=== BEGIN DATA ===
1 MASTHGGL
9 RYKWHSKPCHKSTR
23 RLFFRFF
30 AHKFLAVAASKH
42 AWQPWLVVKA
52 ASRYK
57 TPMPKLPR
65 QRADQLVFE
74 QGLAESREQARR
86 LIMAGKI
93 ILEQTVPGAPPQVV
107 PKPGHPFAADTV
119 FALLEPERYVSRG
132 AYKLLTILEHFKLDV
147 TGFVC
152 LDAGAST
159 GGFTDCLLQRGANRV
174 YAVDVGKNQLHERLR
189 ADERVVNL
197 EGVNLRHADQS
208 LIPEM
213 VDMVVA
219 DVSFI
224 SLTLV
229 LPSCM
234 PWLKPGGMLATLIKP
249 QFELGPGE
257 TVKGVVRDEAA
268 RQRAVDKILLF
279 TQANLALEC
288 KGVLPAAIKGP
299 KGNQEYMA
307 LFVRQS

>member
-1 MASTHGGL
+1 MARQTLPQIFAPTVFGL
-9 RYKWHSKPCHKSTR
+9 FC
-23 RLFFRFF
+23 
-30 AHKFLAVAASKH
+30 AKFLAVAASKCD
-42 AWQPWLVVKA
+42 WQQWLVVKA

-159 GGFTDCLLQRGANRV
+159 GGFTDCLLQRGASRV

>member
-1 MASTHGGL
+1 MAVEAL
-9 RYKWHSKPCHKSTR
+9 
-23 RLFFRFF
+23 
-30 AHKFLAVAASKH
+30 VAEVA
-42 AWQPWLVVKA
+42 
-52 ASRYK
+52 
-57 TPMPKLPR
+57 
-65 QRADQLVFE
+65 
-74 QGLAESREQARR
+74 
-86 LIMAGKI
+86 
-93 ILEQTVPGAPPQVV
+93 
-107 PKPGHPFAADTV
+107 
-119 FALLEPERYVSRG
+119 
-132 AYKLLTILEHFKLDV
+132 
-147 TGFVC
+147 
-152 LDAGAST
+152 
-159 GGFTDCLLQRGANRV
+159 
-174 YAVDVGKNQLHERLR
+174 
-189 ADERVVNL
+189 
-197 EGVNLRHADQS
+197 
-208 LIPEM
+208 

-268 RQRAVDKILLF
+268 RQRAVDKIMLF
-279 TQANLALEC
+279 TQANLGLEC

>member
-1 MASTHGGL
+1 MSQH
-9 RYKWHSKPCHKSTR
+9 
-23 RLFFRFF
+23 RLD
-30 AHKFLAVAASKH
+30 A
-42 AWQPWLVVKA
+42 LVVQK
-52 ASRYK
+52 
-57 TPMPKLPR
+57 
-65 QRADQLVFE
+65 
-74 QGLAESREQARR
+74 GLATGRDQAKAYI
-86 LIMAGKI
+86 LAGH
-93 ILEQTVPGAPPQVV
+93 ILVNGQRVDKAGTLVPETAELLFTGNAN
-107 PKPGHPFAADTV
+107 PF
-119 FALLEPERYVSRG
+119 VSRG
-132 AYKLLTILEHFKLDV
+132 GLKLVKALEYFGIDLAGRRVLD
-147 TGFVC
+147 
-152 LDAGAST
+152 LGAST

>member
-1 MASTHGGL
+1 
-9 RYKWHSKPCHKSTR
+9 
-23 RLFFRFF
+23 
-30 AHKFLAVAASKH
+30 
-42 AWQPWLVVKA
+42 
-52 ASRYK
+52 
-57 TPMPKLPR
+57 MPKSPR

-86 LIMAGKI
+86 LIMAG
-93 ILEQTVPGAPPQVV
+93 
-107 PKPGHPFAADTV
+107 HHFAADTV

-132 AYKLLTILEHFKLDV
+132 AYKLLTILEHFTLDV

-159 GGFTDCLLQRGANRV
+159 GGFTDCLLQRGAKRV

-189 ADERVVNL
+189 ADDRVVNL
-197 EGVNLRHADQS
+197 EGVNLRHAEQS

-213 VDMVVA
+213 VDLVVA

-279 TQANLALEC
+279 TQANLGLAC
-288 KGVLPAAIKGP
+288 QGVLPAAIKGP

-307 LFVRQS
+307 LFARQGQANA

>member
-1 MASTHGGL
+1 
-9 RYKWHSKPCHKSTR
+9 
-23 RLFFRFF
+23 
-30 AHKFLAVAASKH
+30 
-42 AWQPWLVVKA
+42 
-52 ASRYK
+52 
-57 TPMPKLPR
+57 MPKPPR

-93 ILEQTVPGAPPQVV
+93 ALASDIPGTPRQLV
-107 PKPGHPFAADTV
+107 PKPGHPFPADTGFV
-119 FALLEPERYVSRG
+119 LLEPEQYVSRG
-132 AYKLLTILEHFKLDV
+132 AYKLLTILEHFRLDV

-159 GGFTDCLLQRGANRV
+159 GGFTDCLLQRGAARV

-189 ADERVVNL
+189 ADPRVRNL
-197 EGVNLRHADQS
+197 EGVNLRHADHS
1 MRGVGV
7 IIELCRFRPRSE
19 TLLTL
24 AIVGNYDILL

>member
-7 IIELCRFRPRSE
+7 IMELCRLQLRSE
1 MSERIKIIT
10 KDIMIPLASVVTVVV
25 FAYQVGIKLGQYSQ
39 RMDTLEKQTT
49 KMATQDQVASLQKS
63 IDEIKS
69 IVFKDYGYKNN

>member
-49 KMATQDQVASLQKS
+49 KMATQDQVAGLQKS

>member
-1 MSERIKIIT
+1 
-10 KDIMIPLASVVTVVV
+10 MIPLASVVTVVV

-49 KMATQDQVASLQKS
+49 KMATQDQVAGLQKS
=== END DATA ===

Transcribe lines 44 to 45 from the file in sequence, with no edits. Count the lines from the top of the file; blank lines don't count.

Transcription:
+42 WQQWLVVKA

-159 GGFTDCLLQRGANRV